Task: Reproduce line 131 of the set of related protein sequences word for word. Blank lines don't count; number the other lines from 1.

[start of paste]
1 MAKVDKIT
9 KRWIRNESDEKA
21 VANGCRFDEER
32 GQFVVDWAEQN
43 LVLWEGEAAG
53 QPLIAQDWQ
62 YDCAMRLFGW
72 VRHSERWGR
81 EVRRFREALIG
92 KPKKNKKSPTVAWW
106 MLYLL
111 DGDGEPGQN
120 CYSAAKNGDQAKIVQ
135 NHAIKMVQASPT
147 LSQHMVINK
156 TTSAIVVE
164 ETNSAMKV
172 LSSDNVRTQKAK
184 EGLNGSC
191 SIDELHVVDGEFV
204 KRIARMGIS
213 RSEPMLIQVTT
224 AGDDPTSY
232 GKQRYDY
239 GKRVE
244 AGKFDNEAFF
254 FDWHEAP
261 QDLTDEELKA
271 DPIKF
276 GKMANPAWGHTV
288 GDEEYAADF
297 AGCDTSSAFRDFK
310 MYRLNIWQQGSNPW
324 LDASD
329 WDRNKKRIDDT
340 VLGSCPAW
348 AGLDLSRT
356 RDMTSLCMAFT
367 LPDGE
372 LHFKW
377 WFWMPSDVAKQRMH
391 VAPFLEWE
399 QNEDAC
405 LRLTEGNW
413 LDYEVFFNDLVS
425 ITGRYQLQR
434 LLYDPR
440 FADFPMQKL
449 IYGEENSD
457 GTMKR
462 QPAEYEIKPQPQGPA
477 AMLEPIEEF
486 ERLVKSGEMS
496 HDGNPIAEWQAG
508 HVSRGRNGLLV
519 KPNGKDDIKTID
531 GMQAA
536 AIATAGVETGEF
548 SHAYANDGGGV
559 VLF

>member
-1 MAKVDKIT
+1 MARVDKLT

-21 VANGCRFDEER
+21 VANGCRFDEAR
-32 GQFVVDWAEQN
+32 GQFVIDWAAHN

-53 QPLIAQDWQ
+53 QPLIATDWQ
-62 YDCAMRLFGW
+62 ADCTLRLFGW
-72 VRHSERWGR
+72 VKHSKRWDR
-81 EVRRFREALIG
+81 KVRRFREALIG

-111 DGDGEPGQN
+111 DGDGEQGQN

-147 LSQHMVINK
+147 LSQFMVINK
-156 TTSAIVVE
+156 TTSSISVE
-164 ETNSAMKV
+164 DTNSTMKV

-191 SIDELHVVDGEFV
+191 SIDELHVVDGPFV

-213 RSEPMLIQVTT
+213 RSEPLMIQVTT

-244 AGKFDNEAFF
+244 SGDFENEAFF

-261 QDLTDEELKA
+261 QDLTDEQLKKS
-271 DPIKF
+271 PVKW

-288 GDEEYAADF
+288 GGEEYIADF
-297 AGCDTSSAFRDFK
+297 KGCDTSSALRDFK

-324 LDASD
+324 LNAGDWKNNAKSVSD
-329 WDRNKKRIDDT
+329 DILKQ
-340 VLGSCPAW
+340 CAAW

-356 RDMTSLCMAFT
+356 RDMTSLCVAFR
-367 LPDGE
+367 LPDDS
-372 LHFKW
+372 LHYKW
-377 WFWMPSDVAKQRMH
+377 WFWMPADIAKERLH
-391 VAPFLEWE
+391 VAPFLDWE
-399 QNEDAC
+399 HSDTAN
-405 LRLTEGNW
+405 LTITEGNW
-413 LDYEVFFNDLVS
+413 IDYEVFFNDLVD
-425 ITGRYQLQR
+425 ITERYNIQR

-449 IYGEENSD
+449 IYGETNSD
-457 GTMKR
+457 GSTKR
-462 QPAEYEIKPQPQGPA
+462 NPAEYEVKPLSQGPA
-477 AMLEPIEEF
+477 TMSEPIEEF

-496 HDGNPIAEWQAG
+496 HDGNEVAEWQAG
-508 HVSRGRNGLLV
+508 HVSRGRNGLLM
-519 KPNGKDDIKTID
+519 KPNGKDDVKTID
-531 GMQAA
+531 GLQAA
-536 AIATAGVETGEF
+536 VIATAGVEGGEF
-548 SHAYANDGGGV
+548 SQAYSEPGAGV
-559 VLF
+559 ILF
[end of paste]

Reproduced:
+496 HDGNEVAEWQAG